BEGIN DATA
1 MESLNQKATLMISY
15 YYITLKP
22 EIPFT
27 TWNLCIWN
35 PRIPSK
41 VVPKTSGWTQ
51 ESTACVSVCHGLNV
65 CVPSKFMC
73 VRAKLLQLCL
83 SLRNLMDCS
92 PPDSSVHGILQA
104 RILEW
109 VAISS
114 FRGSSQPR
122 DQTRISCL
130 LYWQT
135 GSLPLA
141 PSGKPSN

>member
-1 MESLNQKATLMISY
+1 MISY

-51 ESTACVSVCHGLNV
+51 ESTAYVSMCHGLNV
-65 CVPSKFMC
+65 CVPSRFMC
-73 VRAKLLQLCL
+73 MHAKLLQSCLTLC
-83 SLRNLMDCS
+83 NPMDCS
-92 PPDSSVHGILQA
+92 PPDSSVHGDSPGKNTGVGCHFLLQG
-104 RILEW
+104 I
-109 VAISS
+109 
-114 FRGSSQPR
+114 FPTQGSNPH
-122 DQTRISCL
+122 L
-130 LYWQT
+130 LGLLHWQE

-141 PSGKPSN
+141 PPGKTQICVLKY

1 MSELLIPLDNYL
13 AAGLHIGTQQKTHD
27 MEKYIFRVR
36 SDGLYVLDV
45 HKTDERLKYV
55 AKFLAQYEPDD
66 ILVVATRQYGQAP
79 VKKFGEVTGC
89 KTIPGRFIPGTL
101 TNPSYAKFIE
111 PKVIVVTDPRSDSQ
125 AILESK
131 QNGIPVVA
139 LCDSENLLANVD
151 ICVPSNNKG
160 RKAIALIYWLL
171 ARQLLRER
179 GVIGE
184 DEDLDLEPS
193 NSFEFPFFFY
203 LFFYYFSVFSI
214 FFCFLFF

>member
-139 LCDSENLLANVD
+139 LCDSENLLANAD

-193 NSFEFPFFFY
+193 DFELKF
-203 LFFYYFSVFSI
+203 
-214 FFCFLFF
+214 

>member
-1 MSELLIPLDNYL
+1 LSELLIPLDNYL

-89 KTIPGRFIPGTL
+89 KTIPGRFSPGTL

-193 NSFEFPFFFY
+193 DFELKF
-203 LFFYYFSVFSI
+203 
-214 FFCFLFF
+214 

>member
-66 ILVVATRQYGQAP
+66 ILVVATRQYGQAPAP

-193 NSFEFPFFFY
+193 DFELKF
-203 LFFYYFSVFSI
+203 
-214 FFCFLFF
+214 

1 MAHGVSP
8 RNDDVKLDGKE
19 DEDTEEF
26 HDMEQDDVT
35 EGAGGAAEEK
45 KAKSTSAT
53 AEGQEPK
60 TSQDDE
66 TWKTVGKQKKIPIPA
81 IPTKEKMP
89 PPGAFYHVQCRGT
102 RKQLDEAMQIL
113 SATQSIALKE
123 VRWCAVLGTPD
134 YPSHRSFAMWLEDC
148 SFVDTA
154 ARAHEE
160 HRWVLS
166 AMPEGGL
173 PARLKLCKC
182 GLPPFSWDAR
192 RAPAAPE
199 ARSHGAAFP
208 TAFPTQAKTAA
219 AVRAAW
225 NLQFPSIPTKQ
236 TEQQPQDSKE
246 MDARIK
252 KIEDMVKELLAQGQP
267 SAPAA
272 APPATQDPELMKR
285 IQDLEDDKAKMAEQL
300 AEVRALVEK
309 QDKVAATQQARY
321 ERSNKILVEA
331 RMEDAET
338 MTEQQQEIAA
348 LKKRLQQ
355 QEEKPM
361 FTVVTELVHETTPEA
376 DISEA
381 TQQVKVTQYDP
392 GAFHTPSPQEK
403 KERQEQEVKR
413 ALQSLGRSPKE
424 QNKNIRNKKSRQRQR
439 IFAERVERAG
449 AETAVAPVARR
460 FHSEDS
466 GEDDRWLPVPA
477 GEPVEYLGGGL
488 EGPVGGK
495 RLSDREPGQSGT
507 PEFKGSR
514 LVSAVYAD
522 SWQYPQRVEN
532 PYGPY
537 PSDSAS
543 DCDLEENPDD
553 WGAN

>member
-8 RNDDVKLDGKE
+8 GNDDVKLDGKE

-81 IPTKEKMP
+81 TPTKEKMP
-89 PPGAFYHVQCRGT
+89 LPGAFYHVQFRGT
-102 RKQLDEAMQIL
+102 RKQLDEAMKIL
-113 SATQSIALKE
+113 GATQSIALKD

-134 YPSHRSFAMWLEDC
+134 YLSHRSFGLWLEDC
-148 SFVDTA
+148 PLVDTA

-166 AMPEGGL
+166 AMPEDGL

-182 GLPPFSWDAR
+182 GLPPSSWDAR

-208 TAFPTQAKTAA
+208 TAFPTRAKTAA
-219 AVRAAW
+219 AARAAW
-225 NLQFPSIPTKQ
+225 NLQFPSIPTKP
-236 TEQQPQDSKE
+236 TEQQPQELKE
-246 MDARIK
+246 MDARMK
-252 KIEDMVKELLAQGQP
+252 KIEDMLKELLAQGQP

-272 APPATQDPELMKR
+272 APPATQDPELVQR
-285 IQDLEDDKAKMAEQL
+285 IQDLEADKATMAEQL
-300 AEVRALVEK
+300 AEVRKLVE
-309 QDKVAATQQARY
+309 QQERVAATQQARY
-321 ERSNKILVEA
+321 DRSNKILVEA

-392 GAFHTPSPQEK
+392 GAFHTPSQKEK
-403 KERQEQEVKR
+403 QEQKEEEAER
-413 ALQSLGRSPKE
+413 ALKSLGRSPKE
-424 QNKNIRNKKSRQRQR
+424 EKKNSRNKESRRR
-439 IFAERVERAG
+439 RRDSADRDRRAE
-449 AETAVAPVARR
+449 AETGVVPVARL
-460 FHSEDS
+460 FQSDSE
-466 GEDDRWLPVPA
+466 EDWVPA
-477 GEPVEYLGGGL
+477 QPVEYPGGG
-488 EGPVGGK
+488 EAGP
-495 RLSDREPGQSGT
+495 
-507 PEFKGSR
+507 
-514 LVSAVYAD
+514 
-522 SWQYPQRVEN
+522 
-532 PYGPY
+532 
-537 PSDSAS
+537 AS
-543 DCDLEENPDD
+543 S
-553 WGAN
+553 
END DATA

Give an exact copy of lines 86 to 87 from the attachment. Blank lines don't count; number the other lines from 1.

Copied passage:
>member
-66 ILVVATRQYGQAP